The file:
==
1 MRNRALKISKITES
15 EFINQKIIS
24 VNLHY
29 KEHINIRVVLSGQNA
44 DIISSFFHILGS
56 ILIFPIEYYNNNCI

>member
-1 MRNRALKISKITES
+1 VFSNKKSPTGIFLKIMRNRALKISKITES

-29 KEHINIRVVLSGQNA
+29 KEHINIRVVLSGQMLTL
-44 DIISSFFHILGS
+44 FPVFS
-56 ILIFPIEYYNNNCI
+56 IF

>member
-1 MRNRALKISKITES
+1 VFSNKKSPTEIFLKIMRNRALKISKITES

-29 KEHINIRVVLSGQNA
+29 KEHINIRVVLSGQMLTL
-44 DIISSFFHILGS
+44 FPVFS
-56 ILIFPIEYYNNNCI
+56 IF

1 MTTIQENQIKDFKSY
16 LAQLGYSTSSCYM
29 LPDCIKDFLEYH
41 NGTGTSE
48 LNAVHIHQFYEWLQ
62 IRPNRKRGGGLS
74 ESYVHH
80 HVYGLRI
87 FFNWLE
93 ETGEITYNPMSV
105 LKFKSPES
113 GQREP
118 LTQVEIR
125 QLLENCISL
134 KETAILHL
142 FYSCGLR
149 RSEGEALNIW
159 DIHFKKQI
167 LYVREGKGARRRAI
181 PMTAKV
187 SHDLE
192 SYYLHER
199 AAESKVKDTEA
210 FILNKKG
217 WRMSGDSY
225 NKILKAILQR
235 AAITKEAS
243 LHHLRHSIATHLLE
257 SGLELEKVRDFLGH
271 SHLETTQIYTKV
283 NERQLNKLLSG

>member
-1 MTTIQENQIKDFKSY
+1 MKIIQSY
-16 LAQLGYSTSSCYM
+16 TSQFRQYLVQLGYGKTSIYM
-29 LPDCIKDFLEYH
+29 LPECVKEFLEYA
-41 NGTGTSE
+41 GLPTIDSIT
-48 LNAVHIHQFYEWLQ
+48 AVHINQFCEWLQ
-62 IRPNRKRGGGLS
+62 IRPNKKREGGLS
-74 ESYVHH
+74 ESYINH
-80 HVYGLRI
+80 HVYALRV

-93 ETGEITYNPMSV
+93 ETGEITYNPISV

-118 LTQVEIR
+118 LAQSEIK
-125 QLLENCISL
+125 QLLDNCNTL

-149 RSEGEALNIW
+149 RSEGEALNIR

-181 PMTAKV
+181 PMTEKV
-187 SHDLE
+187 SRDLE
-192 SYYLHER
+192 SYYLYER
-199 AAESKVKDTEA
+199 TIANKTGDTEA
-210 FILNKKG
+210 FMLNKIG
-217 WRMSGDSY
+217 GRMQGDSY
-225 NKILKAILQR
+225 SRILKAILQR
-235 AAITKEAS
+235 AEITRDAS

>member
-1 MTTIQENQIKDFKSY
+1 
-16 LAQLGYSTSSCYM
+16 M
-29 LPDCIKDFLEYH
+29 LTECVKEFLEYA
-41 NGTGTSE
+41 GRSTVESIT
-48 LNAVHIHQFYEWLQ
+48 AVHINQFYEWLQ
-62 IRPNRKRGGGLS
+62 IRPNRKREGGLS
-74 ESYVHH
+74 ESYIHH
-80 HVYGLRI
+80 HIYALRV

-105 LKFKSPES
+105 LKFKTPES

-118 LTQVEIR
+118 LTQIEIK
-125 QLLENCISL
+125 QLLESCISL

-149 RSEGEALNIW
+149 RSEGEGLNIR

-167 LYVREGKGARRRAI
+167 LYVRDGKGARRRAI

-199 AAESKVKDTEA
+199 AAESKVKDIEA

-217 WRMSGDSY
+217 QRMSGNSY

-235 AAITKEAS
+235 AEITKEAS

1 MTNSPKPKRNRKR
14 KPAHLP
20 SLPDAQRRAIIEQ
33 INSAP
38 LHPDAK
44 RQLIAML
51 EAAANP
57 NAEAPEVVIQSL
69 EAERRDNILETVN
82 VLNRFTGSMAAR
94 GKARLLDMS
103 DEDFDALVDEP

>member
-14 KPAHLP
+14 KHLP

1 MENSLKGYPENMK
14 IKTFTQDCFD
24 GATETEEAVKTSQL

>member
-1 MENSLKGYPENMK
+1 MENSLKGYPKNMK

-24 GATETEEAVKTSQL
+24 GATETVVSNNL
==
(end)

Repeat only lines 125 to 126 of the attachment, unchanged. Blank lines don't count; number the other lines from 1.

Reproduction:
+199 AAESKVKDIEA

-217 WRMSGDSY